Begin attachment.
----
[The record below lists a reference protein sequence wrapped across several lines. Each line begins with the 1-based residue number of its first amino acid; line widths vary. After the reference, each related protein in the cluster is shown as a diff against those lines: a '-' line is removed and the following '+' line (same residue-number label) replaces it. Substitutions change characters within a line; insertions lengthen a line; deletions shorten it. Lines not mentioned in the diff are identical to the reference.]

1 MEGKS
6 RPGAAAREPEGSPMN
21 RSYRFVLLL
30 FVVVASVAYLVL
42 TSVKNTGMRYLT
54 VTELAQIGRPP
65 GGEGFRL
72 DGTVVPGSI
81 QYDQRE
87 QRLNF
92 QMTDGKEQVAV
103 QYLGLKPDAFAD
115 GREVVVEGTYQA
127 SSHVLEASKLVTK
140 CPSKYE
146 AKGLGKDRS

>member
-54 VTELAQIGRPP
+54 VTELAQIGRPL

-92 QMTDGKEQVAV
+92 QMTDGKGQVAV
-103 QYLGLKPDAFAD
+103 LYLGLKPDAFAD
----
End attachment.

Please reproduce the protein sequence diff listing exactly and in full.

[The record below lists a reference protein sequence wrapped across several lines. Each line begins with the 1-based residue number of its first amino acid; line widths vary. After the reference, each related protein in the cluster is shown as a diff against those lines: a '-' line is removed and the following '+' line (same residue-number label) replaces it. Substitutions change characters within a line; insertions lengthen a line; deletions shorten it. Lines not mentioned in the diff are identical to the reference.]

1 MEGKS
6 RPGAAAREPEGSPMN
21 RSYRFVLLL
30 FVVVASVAYLVL
42 TSVKNTGMRYLT
54 VTELAQIGRPP
65 GGEGFRL
72 DGTVVPGSI
81 QYDQRE
87 QRLNF
92 QMTDGKEQVAV
103 QYLGLKPDAFAD
115 GREVVVEGTYQA
127 SSHVLEASKLVTK
140 CPSKYE
146 AKGLGKDRS

>member
-54 VTELAQIGRPP
+54 VTELAQIGRPL

-92 QMTDGKEQVAV
+92 QMTDGKGQVAV
-103 QYLGLKPDAFAD
+103 LYLGLKPDAFAD